• We just explained the regioselectivity,

  • but why the enhanced reactivity?

  • And that has to do with the highest occupied

  • molecular orbital energy level being elevated.

  • The higher the energy of the HOMO,

  • the more nucleophilic that pair of electrons.

  • And so that’s one- one reason.

  • So there’s really two reasons why benzene,

  • of these four, is the least reactive

  • towards electrophilic aromatic substitution.

  • So the first thing that I’ve already mentioned

  • is this idea down here

  • where the π electrons are raised up in energy,

  • theyre more nucleophilic than the benzene ring

  • pair of electrons.

  • And if you did a SHMO calculation

  • you would in fact see those electrons in the HOMO

  • of the thiophene ring

  • or the other 5-membered heteroaromatics

  • are higher in energy than is benzene.

  • But the other thing to note is that the transition state,

  • and the intermediate that results is more stable

  • and the main reason for that is that

  • intermediate can be drawn

  • with a complete octet on every single atom.

  • Here’s one resonance contributor and that’s the carbocation,

  • but we have- don’t forget

  • we have this nonbonding pair of electrons

  • that can do an end to A or an end to π*-type donation

  • and provide us with an intermediate-

  • a resonance contributor of that intermediate

  • that has an octet of electrons on every atom.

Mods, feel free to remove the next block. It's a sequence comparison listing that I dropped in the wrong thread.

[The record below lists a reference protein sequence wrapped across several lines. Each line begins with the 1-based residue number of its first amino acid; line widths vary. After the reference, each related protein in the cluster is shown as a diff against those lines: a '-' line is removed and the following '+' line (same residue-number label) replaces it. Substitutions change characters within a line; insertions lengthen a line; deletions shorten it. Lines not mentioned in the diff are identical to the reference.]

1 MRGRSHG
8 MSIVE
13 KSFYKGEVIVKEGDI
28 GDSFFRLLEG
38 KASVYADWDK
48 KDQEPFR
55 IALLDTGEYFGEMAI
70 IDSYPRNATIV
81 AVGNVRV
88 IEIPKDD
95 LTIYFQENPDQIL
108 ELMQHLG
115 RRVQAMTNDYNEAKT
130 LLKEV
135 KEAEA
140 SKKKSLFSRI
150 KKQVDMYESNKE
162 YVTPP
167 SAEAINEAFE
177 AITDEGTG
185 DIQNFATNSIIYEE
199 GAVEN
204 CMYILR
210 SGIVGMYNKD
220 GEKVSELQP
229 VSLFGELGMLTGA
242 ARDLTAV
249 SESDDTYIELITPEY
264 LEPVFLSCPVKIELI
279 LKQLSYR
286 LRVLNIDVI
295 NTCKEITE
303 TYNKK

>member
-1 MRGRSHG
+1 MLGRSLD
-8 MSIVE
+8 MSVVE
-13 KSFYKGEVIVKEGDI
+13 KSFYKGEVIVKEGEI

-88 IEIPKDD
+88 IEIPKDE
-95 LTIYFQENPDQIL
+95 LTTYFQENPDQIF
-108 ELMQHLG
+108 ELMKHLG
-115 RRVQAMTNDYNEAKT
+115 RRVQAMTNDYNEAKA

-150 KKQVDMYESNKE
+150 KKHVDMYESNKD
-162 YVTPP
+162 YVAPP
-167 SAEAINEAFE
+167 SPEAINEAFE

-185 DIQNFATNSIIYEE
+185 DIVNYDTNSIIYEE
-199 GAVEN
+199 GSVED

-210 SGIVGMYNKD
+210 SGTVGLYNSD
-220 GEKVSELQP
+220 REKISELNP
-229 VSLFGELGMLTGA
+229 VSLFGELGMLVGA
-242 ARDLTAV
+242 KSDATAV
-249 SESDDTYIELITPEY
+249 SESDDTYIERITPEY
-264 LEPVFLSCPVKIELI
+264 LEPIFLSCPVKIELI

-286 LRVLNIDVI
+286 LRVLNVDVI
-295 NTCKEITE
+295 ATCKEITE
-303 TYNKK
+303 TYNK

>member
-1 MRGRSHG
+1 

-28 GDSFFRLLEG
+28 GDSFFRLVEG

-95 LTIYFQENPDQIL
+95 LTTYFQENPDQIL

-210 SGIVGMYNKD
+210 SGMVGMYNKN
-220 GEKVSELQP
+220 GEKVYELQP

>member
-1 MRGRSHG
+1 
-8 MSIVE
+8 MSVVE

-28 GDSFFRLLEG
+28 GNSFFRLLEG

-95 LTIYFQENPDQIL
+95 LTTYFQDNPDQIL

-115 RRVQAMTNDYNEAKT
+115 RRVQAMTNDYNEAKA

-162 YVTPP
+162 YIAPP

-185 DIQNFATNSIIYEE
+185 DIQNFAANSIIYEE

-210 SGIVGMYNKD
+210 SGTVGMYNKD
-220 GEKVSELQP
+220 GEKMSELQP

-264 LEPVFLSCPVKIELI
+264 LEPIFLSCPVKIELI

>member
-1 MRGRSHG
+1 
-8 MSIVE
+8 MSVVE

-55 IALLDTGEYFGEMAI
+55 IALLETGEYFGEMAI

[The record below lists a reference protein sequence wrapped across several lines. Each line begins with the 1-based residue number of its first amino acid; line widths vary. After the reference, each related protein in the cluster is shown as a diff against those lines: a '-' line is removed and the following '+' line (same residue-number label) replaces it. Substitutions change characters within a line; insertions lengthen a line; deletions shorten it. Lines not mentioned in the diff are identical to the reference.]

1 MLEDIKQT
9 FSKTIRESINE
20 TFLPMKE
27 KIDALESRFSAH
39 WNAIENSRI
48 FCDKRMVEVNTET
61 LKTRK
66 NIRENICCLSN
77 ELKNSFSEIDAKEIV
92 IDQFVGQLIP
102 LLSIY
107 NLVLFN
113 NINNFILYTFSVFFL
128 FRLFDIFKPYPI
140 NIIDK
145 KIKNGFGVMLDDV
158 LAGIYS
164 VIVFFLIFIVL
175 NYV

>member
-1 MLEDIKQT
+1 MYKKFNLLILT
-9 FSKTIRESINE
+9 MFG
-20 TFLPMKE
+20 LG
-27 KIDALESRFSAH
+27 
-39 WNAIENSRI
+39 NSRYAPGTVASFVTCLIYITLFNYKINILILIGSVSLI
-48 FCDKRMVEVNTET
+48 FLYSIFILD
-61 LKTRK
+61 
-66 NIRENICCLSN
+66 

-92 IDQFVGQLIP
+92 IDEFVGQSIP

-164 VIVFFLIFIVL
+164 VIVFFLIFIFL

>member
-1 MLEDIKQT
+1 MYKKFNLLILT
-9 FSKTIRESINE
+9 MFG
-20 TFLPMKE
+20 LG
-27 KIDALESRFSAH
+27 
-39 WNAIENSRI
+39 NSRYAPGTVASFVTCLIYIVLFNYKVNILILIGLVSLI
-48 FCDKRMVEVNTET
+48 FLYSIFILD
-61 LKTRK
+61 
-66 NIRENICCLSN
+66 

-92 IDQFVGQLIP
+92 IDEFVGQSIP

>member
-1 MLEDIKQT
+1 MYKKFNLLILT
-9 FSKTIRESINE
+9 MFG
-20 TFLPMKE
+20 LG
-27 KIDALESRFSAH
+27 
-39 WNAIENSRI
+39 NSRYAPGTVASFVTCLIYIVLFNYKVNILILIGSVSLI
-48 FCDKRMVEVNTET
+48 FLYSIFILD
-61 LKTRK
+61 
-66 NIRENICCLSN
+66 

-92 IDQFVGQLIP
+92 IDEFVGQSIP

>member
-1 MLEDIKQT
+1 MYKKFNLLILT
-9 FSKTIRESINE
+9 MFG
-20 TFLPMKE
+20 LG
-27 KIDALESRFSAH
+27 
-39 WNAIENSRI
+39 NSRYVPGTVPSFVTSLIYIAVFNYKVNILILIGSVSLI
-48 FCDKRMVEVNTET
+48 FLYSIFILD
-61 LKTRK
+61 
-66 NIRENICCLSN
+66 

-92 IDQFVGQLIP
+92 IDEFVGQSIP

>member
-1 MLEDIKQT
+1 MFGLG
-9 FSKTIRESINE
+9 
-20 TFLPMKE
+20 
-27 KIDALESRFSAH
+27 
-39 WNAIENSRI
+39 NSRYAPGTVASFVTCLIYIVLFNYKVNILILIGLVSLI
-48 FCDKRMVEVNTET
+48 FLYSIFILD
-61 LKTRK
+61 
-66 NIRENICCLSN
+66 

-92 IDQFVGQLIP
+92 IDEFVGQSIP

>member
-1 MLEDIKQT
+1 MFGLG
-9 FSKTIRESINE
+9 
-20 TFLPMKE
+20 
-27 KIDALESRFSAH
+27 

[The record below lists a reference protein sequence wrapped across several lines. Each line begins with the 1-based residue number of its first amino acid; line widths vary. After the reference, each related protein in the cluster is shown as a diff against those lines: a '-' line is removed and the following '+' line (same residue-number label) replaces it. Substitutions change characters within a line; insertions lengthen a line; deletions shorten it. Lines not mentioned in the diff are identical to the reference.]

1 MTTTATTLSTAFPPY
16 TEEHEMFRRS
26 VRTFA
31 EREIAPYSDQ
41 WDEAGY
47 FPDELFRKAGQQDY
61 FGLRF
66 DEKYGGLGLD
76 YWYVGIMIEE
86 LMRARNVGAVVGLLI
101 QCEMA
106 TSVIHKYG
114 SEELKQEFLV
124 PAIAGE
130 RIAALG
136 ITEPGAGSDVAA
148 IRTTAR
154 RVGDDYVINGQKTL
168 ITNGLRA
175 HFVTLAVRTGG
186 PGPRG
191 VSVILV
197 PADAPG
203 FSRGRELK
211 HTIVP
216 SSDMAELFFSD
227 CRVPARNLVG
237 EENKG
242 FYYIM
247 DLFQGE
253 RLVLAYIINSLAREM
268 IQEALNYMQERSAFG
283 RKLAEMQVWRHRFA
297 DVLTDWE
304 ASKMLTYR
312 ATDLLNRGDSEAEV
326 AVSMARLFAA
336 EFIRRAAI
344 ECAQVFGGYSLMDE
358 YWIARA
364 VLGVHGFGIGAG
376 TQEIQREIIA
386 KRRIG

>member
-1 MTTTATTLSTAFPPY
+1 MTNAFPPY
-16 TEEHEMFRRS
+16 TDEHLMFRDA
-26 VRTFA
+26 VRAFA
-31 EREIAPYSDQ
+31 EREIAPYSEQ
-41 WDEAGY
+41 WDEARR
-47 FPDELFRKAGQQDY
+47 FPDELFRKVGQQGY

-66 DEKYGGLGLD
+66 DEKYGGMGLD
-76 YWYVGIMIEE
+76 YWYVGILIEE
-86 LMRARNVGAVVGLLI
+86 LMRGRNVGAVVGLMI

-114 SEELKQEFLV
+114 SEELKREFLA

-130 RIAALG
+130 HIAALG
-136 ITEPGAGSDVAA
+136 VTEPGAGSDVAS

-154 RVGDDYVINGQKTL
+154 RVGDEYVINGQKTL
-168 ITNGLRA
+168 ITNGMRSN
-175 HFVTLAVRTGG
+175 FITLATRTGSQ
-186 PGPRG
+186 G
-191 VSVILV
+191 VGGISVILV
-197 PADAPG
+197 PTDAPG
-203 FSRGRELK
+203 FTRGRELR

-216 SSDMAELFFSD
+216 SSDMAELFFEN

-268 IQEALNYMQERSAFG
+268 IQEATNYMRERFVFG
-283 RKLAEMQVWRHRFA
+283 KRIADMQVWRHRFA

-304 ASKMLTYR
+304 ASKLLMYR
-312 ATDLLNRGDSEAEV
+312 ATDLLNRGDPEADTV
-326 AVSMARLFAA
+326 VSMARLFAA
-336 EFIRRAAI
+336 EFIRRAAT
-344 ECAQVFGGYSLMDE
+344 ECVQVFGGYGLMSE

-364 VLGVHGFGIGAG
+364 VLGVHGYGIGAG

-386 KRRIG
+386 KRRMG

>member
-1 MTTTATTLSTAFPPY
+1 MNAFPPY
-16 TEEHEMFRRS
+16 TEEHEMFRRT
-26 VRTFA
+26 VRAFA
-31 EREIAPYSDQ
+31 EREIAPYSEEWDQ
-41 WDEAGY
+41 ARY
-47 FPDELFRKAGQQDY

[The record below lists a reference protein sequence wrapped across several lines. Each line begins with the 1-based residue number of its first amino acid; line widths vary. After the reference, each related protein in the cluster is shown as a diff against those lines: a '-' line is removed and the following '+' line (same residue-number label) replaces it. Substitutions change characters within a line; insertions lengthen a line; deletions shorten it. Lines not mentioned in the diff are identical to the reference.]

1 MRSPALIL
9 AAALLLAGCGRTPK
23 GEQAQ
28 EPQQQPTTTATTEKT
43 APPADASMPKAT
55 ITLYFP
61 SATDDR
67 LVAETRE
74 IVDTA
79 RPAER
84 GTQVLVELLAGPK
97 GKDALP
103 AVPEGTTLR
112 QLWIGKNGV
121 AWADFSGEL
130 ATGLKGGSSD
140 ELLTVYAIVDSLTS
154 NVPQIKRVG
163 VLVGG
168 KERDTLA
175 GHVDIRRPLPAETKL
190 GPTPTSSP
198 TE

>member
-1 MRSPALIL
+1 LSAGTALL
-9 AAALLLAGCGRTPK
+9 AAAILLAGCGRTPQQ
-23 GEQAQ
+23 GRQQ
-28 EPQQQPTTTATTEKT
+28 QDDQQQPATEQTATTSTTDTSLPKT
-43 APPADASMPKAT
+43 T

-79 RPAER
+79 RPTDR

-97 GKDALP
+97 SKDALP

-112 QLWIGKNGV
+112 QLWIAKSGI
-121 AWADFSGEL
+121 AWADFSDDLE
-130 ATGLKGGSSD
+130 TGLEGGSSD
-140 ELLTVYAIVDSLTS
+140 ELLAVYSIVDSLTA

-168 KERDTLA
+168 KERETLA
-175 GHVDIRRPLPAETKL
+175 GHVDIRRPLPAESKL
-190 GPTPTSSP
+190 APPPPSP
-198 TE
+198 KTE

• You cannot find that in the case of benzene,

  • all’s you have is open shelve carbocations.

  • So the intermediate is more stable

  • and because the transition state

  • is going to resemble the intermediate

  • the pathway is going to be lower.

  • So, we have two things going for us;

  • the energy is raised- the energy of that

  • higher occupied molecular orbital is raised,

  • and the transition state is lowered

  • and that’s what makes these heteroaromatics

  • more reactive than benzene.

  • Alright, let’s take a look at the imidazole

  • very quickly and say that, if we have

  • an N2 nitrogen in the ring,

  • were going to undergo deactivation

  • for the reasons that we encountered with pyridine.

  • Were going to first do acid-base chemistry

  • and that’s going to facilitate lowering that HOMO,

  • making that π system much less reactive.

  • Those π electrons now being part of a positively charged ring,

  • are no longer very reactive and so the end-

  • the presence of an N2 nitrogen in a molecule like imidazole,

  • make it very unfavorable toward nucleophilic-

  • toward electrophilic aromatic substitution

  • in which the π-system acts as a nucleophile. 47 making that π system much less reactive.

  • Those π electrons now being part of a positively charged ring,

  • are no longer very reactive and so the end-

  • the presence of an N2 nitrogen in a molecule like imidazole,

  • make it very unfavorable toward nucleophilic-

  • toward electrophilic aromat

I want to compare and contrast the behavior

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B2 中高級 美國腔

五元異構體作為C-親核體的作用 (Five-membered Heteroaromatics as C-Nucleophiles)

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    Scott 發佈於 2021 年 01 月 14 日